The effectiveness of three serious games measuring generic learning features
Bakhuys Roozeboom, M.M.C.
Although serious games are more and more used for learning goals, high-quality empirical studies to prove the effectiveness of serious games are relatively scarce. In this paper, three empirical studies are presented that investigate the effectiveness of serious games as opposed to traditional classroom instruction on learning features as well as learning outcomes. All three studies used a similar longitudinal case-control study design and measured the same set of learning features (control, challenge, feedback, engagement and social interaction). Learning outcomes were measured by self-report and knowledge tests. Results of the three studies show that students that played the serious games scored higher on features associated with high-quality learning. Furthermore, the studies show that serious gaming is more effective on self-reported learning outcomes than traditional classroom instruction. Effects of serious gaming on the knowledge tests were not found. The studies serve as a first step to the development of a generic evaluation framework for serious gaming.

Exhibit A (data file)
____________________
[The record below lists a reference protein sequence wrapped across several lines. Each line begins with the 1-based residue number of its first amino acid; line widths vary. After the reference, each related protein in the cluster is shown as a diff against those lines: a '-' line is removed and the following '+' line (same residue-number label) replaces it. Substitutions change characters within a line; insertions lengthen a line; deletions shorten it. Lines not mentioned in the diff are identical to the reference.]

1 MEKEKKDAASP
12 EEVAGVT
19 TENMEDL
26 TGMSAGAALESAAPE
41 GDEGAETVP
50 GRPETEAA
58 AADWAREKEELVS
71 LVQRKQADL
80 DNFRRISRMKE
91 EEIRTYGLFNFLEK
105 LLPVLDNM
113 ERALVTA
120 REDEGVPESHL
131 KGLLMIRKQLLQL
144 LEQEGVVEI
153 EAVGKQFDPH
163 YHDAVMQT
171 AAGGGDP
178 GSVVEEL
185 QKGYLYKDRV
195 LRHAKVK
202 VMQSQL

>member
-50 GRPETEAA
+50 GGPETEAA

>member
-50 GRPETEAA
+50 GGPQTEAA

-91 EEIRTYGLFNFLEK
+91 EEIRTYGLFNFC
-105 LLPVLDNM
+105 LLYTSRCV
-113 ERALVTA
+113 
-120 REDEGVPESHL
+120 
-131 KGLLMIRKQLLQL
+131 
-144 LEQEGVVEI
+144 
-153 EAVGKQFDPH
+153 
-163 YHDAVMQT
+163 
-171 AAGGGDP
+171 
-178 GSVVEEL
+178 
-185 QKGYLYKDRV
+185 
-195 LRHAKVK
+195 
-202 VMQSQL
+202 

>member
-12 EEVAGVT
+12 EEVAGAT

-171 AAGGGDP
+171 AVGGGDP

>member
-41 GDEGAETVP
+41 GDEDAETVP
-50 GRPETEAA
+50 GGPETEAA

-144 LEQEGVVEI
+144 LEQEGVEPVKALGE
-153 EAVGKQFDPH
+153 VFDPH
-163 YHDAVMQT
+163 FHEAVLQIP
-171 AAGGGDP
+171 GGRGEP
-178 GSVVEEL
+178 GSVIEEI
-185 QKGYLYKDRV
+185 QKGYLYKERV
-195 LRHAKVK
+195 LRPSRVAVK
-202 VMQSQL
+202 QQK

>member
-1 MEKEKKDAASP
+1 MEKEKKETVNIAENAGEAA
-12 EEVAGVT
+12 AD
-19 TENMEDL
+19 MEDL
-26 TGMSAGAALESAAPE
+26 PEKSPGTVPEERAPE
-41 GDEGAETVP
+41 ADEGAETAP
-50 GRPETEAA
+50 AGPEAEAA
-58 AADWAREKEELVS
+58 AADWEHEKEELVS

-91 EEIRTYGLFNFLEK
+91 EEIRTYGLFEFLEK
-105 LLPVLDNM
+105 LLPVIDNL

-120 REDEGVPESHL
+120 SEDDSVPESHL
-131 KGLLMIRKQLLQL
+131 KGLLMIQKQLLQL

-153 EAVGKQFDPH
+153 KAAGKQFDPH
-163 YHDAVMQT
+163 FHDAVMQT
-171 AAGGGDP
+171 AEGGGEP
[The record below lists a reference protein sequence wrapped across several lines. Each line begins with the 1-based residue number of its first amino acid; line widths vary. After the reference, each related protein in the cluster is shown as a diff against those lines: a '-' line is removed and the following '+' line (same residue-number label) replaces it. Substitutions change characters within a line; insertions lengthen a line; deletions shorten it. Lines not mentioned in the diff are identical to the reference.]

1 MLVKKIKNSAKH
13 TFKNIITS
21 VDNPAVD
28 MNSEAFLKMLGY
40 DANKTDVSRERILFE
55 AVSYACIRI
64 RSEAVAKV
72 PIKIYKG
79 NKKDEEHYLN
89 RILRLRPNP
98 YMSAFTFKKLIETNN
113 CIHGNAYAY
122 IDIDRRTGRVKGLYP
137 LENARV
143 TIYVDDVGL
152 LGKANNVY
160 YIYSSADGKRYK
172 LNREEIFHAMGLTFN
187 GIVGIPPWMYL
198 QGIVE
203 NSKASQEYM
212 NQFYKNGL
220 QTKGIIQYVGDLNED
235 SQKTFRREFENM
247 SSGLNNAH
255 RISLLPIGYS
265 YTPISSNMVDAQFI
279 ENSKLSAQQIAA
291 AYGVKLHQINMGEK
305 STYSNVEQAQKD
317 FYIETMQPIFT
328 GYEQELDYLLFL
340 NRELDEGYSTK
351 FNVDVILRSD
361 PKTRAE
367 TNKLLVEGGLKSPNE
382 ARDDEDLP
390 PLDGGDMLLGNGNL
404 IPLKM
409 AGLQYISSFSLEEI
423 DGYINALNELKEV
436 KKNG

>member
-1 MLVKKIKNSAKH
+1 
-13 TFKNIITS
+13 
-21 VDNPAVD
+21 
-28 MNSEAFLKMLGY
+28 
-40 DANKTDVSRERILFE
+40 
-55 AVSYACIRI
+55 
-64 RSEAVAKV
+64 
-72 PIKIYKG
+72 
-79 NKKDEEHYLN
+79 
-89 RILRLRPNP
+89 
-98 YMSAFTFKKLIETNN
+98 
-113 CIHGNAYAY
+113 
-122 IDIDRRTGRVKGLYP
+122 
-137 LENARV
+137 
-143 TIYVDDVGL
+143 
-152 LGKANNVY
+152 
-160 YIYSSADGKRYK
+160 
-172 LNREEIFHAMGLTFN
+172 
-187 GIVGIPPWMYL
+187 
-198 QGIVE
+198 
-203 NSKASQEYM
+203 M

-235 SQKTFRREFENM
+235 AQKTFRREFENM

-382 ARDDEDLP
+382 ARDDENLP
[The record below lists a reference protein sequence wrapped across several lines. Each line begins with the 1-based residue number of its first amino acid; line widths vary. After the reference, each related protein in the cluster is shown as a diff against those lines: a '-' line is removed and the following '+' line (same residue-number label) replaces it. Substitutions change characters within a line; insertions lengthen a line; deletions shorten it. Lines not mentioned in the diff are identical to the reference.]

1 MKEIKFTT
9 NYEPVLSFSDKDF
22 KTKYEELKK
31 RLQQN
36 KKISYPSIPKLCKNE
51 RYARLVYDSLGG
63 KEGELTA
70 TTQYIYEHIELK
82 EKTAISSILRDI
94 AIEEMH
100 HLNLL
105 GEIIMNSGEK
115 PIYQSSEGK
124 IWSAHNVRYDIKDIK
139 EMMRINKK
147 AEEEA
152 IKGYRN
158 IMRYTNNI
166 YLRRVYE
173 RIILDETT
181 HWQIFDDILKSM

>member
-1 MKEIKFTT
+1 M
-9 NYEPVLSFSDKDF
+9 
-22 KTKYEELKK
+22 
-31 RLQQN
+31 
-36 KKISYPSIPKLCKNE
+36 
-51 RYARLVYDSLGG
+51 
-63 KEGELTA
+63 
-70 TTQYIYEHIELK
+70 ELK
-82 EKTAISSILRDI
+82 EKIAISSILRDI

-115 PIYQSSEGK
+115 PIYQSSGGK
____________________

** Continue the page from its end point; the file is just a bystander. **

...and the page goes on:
Life Human & Operational Modelling
To reference this document use:
WHC - Work, Health and Care TPI - Training & Performance Innovations
ELSS - Earth, Life and Social Sciences
Work and Employment
Virtual environments and Gaming
British Journal of Educational Technology, 48 (1), 83-100